One of the few solid measures of popularity is commercial use of a desktop, and here, GNOME is far ahead with both Hewlett Packard and Sun committing to using GNOME as the desktop for their Unix systems. This also ties in with the previously mentioned ease of use. Sun's major contribution to the GNOME project is in the areas of user/developer documentation, testing, accessiblity and user-testing. Three of the less glamourous parts of desktop development. The arrival of the GNOME 2.x series will see these contributions reach fruitition and allow GNOME to make a quantum leap ahead of KDE in most of the basic computer/user issues.

  • Myth #4 - Konqueror is the best Linux browser

    Oh for a penny every time this lie is told in any KDE story! Konqueror not a bad piece of software. It's authors deserve praise for the work done on it. However, the sheer amount of orgasmic gushing by the KDE faithful is completely out of proportion to its actual quality. It is quite unreliable and even simple standards compliant pages can crash it quite comprehensively. It is also lax in its support of basic web standards compared to either Mozilla or Opera. It is also extremely slow - much slower than the latest incarnations of the GNOME Nautilus filemanager/browser (a target of much KDE FUD during its development).

  • Myth #5 - KDE applications are better/more advanced than GNOME ones due to the ease of developing in C++ using the Qt toolkit

    See also: Qt/TrollTech. This is the most common wail heard by KDE developers, and yet it is easily disproved by looking at the actual applications for GNOME/GTK and KDE/Qt. KDE applications often have larger version numbers than GNOME ones... an old trick played by commerical software developers. Most KDE apps seem to jump for 1.x releases long before they are ready - KOffice being the best example. None of the components in Koffice are worthy of a 1.0 release, let alone 1.1 or 1.2.

    GNOME applications get much more testing in their 0.x stages and despite shorter development phases they mature and reach stable featureful release states much more quickly. Some examples of this are: the superb Evolution (groupware/email), Gnumeric (spreadsheet), Pan (newsreader), The GIMP (image manipulation), Abiword (word processing), RedCarpet, X-Chat (IRC client), XMMS (media player), Galeon (web browser), and for developers: Glade and Anjuta. All of these packages ooze quality, and far outclass their KDE counterparts. It is no understatement to say that GNOME is at least 18 months ahead of KDE in applications, and pulling still further ahead.

    It's not only in the area of user applications that GNOME is vastly more advanced. With the forthcoming 2.x release, a number of impressive behind the scenes technologies will finally mature: component technology (bonobo), media (Gstreamer), internationalisation (pango). As a developement platform, GNOME 2.x is, conservatively, 2-3 years ahead of KDE. And what is more, because it is not tied to a lowest common denominator cross-platform bloat-fest like the Qt toolkit, the lead (as with applications) can only increase further.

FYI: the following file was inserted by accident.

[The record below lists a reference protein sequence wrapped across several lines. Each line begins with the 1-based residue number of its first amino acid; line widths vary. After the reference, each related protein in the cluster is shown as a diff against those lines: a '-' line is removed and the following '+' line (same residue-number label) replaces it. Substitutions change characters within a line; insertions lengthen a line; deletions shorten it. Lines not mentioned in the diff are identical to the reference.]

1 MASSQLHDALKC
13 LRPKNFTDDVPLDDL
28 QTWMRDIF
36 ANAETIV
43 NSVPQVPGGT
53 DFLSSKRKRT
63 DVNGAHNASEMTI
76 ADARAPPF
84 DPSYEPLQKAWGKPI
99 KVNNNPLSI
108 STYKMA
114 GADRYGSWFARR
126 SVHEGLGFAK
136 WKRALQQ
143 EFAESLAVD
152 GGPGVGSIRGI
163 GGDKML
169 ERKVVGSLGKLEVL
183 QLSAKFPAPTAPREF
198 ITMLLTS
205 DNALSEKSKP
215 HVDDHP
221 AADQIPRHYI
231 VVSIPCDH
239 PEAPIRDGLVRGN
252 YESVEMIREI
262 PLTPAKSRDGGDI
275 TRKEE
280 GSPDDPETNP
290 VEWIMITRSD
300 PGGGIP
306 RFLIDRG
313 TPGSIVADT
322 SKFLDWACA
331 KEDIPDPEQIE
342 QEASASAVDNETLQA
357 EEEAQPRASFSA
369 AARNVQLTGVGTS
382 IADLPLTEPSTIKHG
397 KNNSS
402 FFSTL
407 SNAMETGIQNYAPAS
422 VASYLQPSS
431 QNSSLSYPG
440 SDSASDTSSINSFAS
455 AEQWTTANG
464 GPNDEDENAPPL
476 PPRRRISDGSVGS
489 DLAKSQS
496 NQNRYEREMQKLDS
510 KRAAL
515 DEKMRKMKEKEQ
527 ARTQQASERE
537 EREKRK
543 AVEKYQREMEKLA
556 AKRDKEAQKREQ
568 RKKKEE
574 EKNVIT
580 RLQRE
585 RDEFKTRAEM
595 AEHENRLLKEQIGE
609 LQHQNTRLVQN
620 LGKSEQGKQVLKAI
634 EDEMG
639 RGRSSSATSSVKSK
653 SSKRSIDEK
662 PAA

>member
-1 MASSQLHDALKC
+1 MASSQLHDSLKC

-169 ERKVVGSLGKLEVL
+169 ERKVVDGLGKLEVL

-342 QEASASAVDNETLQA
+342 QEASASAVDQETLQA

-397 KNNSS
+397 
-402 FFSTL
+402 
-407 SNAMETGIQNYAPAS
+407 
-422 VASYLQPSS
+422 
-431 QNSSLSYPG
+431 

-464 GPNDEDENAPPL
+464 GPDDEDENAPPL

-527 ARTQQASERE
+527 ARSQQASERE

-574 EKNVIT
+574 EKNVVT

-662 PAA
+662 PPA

It is also worth noting that GNOME also develops code for use outside the project (see the XML libraries as one example) - the KDE project rarely (if ever) engages in this kind of work. KDE developers ensure that all software must link with Qt, and hence tie it closely with the Qt toolkit preventing re-use and enhancing the value of TrollTech intellectual property.

    Yet despite all this, we are still regularly fed the lie that Qt and C++ makes application and desktop development easier. Judge for yourself.

  • Myth #6 - KDE is faster and takes less memory than GNOME

    KDE is written in C++. While this is not necessarily a problem, it can be when Visual Basic reject programmers (which the KDE project is overrun with) do not know enough to avoid important pitfalls that plague C++ software projects. Stupid use of autoincrementing operators and iteration with C++ objects; and masses of unnecessary allocations and deallocations of memory are two of the most common. KDE suffers badly from both problems.

    Perhaps the most cretinous of all problems is blaming the extremely slow startup times of KDE apps on GCC. The GNOME 1.x releases were hardly svelt (2.x fixes many of these issues), but GNOME is a fashion cat-walk superwaif when compared to KDE's 500lb fat-momma cheese-burger scoffing trailer trash. One need only look at the recent fuss over ugly KDE hacks (such as prelinking) used to bandage up the design and coding flaws in the decrepit KDE architecture to see the truth.